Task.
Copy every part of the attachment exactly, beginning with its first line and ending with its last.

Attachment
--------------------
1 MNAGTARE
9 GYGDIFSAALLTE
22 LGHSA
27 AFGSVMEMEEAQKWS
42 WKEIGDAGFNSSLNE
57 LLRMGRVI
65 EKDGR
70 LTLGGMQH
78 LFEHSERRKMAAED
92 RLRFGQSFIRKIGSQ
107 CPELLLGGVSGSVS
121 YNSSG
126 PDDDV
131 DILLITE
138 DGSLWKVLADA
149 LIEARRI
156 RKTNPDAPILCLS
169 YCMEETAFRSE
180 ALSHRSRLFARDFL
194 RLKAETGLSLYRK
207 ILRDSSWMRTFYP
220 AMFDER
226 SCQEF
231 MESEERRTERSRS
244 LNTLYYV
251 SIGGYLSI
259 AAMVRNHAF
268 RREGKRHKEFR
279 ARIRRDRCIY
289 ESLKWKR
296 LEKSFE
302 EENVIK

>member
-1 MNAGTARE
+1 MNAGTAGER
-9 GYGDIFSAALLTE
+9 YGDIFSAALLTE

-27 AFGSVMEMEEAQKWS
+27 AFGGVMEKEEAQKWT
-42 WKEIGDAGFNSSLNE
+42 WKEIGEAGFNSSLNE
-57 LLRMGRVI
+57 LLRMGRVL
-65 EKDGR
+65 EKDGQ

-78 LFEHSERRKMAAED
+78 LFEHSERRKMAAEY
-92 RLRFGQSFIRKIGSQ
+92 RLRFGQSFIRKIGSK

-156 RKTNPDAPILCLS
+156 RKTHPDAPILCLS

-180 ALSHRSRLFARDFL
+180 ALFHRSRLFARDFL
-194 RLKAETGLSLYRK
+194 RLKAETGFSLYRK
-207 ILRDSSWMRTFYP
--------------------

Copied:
1 MNAGTARE
9 GYGDIFSAALLTE
22 LGHSA
27 AFGSVMEMEEAQKWS
42 WKEIGDAGFNSSLNE
57 LLRMGRVI
65 EKDGR
70 LTLGGMQH
78 LFEHSERRKMAAED
92 RLRFGQSFIRKIGSQ
107 CPELLLGGVSGSVS
121 YNSSG
126 PDDDV
131 DILLITE
138 DGSLWKVLADA
149 LIEARRI
156 RKTNPDAPILCLS
169 YCMEETAFRSE
180 ALSHRSRLFARDFL
194 RLKAETGLSLYRK
207 ILRDSSWMRTFYP
220 AMFDER
226 SCQEF
231 MESEERRTERSRS
244 LNTLYYV
251 SIGGYLSI
259 AAMVRNHAF
268 RREGKRHKEFR
279 ARIRRDRCIY
289 ESLKWKR
296 LEKSFE
302 EENVIK

>member
-1 MNAGTARE
+1 MNAGTAGER
-9 GYGDIFSAALLTE
+9 YGDIFSAALLTE

-27 AFGSVMEMEEAQKWS
+27 AFGGVMEKEEAQKWT
-42 WKEIGDAGFNSSLNE
+42 WKEIGEAGFNSSLNE
-57 LLRMGRVI
+57 LLRMGRVL
-65 EKDGR
+65 EKDGQ

-78 LFEHSERRKMAAED
+78 LFEHSERRKMAAEY
-92 RLRFGQSFIRKIGSQ
+92 RLRFGQSFIRKIGSK

-156 RKTNPDAPILCLS
+156 RKTHPDAPILCLS

-180 ALSHRSRLFARDFL
+180 ALFHRSRLFARDFL
-194 RLKAETGLSLYRK
+194 RLKAETGFSLYRK
-207 ILRDSSWMRTFYP